Minn. is third in college costs

by Lacey Crisp

If U.S. higher-education institutions were students, a “C-” on their report cards would put them near the top of the class in some subjects.

That’s the grade Minnesota received for college affordability in a report released this month, and it was the third-best grade of 50 states ranked.

The nonprofit National Center for Public Policy and Higher Education publishes its report card of states every two years. It grades schools based on preparation for college, participation, affordability, completion and benefits.

Phil Lewenstein, director of communication at the Minnesota Higher Education Services Office, said he is happy about the state’s ranking.

“The challenge and concern now is how to maintain and raise our grades,” Lewenstein said.

He said the grade reflects the importance the state puts on education.

“Access to higher education is something that is built into this state’s values,” Lewenstein said.

In the past, Minnesota has received better grades from the study. In 2002, the state got a “B,” and in 2000 it received an “A.”

University Office of Admissions Director Wayne Sigler said he and other University officials are “very concerned” about rising tuition at the University and said officials are doing all they can to keep tuition prices down.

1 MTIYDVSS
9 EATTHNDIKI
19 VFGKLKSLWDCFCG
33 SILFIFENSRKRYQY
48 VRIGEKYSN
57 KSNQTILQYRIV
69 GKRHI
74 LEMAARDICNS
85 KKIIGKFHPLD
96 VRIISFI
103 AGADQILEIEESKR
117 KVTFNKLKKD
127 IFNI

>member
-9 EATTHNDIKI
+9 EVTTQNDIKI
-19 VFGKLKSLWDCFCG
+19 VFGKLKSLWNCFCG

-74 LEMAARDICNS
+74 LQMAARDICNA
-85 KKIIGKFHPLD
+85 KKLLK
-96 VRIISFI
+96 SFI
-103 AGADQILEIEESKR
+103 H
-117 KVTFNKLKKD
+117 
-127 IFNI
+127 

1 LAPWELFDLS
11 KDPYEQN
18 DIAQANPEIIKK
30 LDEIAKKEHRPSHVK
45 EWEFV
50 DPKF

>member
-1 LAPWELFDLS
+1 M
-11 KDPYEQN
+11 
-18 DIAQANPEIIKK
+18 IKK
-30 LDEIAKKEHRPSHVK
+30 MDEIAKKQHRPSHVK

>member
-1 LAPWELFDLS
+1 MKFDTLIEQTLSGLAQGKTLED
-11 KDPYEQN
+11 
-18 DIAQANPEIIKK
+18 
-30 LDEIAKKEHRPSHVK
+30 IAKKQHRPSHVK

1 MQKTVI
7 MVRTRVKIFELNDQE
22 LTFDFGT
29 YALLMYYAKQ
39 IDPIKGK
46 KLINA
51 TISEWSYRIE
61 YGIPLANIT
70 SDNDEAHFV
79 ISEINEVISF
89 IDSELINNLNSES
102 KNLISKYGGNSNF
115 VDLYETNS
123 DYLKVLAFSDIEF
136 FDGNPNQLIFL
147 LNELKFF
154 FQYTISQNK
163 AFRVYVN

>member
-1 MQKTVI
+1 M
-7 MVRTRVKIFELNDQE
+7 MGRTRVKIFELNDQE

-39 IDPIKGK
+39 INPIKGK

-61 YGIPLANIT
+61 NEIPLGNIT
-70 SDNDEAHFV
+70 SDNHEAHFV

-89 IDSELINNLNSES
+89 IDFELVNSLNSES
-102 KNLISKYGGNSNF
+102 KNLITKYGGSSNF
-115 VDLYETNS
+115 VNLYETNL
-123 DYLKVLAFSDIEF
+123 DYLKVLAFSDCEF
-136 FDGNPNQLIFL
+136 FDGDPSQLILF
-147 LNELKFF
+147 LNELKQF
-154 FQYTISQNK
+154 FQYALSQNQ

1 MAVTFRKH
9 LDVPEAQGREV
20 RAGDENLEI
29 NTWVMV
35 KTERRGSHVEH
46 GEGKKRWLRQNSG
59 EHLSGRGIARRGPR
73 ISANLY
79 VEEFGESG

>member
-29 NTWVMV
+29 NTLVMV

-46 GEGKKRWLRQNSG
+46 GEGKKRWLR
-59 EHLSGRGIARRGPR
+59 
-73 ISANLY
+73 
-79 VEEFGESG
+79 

“The University has first been looking inside for cost savings and operating efficiencies, and are not simply looking to students to offset the costs lost in state funding,” Sigler said.

He said the University’s scholarship drive is one example of such an attempt to keep costs down. He also said University faculty and staff did not receive a pay increase last year and had to pay more in health care.

“We’re looking at other things very hard before we go to the option of raising tuition,” Sigler said.

Lewenstein said studies, such as the National Report Card for Higher Education, can be very useful.

“I think it’s one tool by which policy makers can see how we are doing compared to other states,” Lewenstein said. “It identifies areas that the state needs to focus on in the future.”

Only two schools beat Minnesota in the category of affordability. California received a “B” and Utah was given a “C.”

“Clearly, prices have been rising significantly in the past 10 to 12 years, but we also advise people to keep things in perspective of the economy,” Lewenstein said.

The report also said the state has a low ethnic and minority enrollment rate.

“They point out issues that we need to be concerned about, such as the gap in educational achievement between races,” Lewenstein said.

– Amy Horst contributed to this article.